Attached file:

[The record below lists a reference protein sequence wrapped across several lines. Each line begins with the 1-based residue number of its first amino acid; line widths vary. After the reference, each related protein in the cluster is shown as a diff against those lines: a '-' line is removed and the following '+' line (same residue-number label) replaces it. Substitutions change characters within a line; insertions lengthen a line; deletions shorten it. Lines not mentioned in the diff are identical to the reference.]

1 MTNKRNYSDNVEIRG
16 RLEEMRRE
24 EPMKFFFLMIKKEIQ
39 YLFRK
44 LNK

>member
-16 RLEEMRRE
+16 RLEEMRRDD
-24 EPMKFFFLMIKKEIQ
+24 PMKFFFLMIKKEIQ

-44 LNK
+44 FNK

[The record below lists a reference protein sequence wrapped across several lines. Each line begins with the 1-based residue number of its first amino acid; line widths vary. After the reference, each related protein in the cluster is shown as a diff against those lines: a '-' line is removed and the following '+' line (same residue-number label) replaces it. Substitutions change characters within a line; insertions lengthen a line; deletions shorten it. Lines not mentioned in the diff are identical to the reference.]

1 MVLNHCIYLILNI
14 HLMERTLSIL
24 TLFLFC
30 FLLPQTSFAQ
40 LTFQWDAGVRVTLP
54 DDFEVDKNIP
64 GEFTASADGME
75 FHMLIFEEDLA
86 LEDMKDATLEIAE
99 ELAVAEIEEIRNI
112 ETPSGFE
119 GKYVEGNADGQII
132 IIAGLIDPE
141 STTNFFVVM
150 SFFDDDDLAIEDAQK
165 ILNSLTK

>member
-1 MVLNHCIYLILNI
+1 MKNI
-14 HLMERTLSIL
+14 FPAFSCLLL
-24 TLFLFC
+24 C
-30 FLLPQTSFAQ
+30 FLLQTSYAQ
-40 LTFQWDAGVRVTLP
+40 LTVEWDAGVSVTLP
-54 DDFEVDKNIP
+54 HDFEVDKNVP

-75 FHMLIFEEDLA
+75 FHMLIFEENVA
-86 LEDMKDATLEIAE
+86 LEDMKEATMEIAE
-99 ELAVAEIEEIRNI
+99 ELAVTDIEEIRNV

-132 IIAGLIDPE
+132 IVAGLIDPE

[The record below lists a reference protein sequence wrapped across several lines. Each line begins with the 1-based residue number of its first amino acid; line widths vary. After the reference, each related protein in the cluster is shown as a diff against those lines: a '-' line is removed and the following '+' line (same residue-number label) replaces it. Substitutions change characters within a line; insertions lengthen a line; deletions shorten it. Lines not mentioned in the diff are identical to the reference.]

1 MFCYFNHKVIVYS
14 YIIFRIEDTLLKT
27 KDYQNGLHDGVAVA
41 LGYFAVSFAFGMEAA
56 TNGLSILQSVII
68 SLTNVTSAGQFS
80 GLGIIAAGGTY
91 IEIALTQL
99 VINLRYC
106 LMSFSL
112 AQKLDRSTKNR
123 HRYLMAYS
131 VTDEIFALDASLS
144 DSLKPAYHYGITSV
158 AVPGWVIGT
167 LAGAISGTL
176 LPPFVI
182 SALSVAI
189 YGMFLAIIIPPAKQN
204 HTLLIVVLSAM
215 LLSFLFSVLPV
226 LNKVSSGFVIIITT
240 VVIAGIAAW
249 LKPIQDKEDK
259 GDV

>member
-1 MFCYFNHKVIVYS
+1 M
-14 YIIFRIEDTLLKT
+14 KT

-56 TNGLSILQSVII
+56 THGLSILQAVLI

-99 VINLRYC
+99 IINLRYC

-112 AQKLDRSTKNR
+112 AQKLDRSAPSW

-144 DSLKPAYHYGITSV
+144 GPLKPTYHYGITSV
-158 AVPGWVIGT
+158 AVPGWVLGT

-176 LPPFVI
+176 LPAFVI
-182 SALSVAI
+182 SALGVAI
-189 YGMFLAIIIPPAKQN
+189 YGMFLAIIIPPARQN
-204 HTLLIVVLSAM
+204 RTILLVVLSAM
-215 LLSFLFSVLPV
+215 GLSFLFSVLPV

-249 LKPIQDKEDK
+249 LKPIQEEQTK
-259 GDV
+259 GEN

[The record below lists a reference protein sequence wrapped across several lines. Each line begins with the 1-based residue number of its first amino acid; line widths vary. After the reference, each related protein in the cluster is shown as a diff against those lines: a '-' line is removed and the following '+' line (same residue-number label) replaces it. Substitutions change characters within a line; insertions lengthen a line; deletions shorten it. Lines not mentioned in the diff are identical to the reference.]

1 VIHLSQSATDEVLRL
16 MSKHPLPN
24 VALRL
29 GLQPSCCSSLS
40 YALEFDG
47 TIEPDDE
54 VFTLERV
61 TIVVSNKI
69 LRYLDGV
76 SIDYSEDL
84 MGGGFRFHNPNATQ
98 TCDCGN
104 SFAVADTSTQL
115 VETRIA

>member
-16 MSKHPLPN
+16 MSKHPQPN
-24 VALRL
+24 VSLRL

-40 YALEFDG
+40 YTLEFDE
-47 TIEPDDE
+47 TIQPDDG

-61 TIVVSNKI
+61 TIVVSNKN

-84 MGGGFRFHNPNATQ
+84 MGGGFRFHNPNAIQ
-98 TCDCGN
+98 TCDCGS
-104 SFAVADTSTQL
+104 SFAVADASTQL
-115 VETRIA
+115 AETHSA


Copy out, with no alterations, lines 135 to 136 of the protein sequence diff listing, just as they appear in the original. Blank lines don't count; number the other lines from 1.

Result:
-98 TCDCGN
+98 TCDCGS